All Is True – United Kingdom
Wednesday, January 22nd
Show Times: 6:30 & 8:30 pm
Director: Kenneth Branagh
Cast: Kenneth Branagh, Judi Dench, Ian McKellen
Running Time: 101 minutes
AARP Award, Best Supporting Actress, Judi Dench
“In a mesmerizing meditation on Shakespeare’s last days, director-star Kenneth Branagh shuns the idea of the Bard as a literary rock star to find the flawed, touchingly human man inside.”—Peter Travers, Rolling Stone
When Kenneth Branagh steps on screen as William Shakespeare in All is True, it’s a career moment: Here is Branagh, Hollywood’s foremost Shakespeare obsessive, finally playing the Bard himself.
After appearing in and/or directing screen versions of Henry V, Much Ado About Nothing, Othello, Hamlet, Love’s Labour’s Lost and Macbeth, playing Shakespeare is Branagh realizing his life’s destiny, and he dives in with zeal.
All is True brings Shakespeare to life, grounds him, and demystifies the legend of history’s greatest playwright. It’s a loving and often humourous work, and Branagh — who also directs — shows viewers a quiet, reflective Shakespeare, away from the limelight in his final years.
Branagh opens in 1613, after a fire destroys London’s Globe Theatre during a performance of “Henry VIII,” known at the time as “All is True.” Shakespeare vows to never write again, and returns home to Stratford where he takes up, um… gardening?
Judi Dench plays Shakespeare’s wife, Anne Hathaway (not the Hollywood actress), while Lydia Wilson and Kathryn Wilder play his two daughters. Bill is still torn up about the death of his son years earlier (Hamnet, believe it or not), which he never fully internalized, and his return home brings up unresolved feelings.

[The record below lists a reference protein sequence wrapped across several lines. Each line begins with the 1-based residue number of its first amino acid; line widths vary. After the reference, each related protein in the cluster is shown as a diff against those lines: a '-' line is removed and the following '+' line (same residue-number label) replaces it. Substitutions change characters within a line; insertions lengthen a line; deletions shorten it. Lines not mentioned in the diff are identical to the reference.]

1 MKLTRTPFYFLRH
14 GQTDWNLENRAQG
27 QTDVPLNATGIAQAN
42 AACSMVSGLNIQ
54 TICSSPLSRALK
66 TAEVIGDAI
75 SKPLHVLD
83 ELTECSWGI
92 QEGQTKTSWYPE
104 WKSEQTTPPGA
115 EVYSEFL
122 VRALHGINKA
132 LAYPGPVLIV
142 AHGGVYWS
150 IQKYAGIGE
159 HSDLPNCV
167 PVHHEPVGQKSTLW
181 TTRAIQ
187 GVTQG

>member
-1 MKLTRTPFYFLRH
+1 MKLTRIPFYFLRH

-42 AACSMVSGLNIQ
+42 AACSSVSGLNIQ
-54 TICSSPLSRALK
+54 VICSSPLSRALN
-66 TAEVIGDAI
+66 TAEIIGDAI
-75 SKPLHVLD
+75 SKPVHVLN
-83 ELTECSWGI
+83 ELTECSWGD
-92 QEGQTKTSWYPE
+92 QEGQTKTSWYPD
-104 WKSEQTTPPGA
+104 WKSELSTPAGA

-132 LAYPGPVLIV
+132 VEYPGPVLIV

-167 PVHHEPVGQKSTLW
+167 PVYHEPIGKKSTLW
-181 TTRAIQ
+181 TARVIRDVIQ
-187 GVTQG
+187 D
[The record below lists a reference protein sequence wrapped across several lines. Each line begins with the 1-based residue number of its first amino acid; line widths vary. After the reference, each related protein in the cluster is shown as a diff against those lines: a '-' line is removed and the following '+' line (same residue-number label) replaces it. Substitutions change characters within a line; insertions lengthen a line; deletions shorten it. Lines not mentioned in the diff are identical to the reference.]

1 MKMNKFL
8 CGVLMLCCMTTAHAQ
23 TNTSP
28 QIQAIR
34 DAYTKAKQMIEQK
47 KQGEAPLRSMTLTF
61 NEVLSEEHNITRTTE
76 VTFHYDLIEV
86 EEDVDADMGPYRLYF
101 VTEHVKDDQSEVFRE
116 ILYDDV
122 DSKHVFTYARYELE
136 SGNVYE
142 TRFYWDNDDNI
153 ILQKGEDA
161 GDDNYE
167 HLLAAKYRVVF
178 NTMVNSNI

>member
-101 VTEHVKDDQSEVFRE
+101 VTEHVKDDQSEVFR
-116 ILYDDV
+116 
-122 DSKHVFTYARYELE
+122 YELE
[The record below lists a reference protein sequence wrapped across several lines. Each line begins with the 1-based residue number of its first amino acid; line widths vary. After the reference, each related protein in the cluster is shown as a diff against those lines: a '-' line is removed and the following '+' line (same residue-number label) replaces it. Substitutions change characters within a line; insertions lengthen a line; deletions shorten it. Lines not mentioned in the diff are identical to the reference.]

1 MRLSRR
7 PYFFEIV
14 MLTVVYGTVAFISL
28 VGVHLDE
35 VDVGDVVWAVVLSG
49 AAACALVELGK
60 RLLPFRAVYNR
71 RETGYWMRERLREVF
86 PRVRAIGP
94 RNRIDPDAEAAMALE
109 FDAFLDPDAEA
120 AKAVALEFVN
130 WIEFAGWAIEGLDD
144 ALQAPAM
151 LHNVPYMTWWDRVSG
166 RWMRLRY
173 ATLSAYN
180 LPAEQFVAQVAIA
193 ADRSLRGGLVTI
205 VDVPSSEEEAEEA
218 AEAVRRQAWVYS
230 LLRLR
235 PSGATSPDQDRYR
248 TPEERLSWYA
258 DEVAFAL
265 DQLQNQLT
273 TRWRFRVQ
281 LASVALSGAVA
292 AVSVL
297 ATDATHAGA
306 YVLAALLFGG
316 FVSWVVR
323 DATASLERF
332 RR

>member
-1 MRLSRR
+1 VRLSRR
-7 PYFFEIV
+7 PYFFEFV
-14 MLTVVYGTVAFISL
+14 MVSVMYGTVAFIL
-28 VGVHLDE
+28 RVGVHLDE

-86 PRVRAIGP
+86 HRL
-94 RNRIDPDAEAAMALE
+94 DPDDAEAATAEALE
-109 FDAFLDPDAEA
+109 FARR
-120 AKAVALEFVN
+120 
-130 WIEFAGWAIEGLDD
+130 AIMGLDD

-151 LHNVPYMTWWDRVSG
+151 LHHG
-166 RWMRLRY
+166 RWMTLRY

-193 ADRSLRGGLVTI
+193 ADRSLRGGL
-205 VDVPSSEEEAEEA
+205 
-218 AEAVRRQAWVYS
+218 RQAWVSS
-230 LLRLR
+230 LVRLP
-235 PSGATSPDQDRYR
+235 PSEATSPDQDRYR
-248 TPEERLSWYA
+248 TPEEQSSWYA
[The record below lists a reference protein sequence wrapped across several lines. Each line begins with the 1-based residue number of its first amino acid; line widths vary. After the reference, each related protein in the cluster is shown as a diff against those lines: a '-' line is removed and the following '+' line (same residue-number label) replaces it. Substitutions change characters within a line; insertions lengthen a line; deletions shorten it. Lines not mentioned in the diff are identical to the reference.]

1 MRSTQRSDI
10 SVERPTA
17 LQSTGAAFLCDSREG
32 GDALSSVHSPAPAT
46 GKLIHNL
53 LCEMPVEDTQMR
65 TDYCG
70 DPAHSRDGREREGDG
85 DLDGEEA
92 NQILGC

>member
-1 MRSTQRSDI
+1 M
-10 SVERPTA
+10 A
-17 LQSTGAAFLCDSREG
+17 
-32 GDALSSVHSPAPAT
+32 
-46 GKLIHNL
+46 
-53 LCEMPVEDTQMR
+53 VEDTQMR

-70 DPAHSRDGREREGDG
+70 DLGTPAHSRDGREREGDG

Mostly located in the lush Stratford area, All is True is so beautifully shot, with Vermeer window light, meticulous detail, and gorgeous greenery, it would be enough just to see how people lived and died (from the plague, mostly) in Shakespeare’s day. We also work through various plot layers, including Will trying to connect with his eldest daughter. A few guests pop by the estate for a visit, including Ian McKellen, who offers up a deliciously catty, award-worthy cameo as the Earl of Southampton.
But mostly what All is True does is give viewers is a fresh look at Shakespeare, behind the guise, flaws and all. And if ever there was a man for that job, it’s Kenneth Branagh.